Miles’s introduction to the instrument is bound to frustrate the beginner, or at least one with little general experience in making music. For instance, while page 3 deals with so basic an item as holding the instrument, pages 7-8 throw the novice into the ‘Atholl Highlanders’—surely a tune for those with some facility—in A and B flat! On the other hand, Miles offers useful advice for the intermediate player: tips on ornamentation, fingering, and playing chords. Perhaps the most valuable feature of the tutor is the series of seven songs that Miles has arranged for voice and concertina, including two very satisfying treatments of ‘A Fair Maid Walking’.

My main complaint about many tutors for the English concertina is their neglect of how to use and control the bellows (one exception is Allan Atlas’s recent Contemplating the Concertina).1 To my mind, the bellows are the soul of the instrument. Without musically intelligent use of the bellows, the English concertina becomes a musical typewriter of sorts. And though full control of the bellows is difficult to achieve (more so than getting the right finger on the right button), players should be encouraged to explore this aspect of the instrument from the start. Here Branchett does a better job than most. He encourages the player to strive for a ‘bounce’ on some tunes, though he is vague about how this is done. One exercise that I often suggest is to repeat the same note (with or without changing fingers) while using pressure on the bellows to accent first every fourth note, then every third note, and finally every other note. For reels, practice accenting beat two and four of a 4/4 measure. Branchett also suggests that the player experiment with staccato and legato playing, phrasing, and a range of dynamics.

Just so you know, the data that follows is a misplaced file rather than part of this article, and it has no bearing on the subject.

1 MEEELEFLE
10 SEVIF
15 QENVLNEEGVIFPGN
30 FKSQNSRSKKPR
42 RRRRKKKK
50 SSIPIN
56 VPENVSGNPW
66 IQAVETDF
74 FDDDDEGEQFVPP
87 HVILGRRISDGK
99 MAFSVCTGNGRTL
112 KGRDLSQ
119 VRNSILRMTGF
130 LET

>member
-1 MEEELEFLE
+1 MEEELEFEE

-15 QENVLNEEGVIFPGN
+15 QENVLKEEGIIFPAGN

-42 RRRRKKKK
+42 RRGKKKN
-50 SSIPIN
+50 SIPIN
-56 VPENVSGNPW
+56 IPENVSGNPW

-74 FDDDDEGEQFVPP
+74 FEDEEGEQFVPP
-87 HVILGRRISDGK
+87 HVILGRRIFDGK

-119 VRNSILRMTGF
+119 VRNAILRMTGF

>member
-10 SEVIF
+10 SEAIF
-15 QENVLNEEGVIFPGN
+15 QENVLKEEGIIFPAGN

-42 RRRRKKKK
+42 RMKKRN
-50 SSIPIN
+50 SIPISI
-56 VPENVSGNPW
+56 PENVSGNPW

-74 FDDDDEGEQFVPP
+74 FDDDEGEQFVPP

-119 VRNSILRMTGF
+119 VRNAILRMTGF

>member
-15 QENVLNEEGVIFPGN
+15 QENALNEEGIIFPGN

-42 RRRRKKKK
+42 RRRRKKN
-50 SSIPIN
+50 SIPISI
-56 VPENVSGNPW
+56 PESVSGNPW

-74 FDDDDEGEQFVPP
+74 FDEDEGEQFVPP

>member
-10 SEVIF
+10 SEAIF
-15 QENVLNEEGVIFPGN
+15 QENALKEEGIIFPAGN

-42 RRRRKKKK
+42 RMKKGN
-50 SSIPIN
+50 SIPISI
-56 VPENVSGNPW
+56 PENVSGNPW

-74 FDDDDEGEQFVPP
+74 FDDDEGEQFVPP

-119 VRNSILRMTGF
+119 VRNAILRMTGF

In the end, both Branchett and Miles satisfy a need among concertina players. I would recommend Branchett for the beginner, no matter what style he or she wishes to play. Miles, on the other hand, is probably most appropriate for the intermediate folk player, especially one interested in developing the art of song accompaniment. Both Branchett and Miles, then, have given us welcome additions to the growing number of tutors for the English concertina.2


1. The full title: Contemplating the Concertina: An Historically-Informed Tutor for the English Concertina (Amherst: The Button Box, 2003).

2. Since we’re not likely to see these tutors advertised in neon lights, certainly not in the States: Branchett’s tutor can be had from Sherborne House Publications, 25 Spa Road, Gloucester, GL1 1UY, UK; Miles’s from Dick Miles, Cooragurteen, Ballydehob, County Cork, Ireland (or

EDITOR’S NOTE: Some readers will no doubt notice that two other recent tutors are not reviewed here: my own Contemplating the Concertina (see note 1) and Pauline De Snoo’s Concertina Course, vol. 1 (Schijndel [NL]: De Snoo, 2002). To have included a review of my own tutor would have constituted a rather blatant conflict of interests. As for Ms De Snoo’s tutor: though we invited Ms De Snoo to send a review copy, she declined the invitation.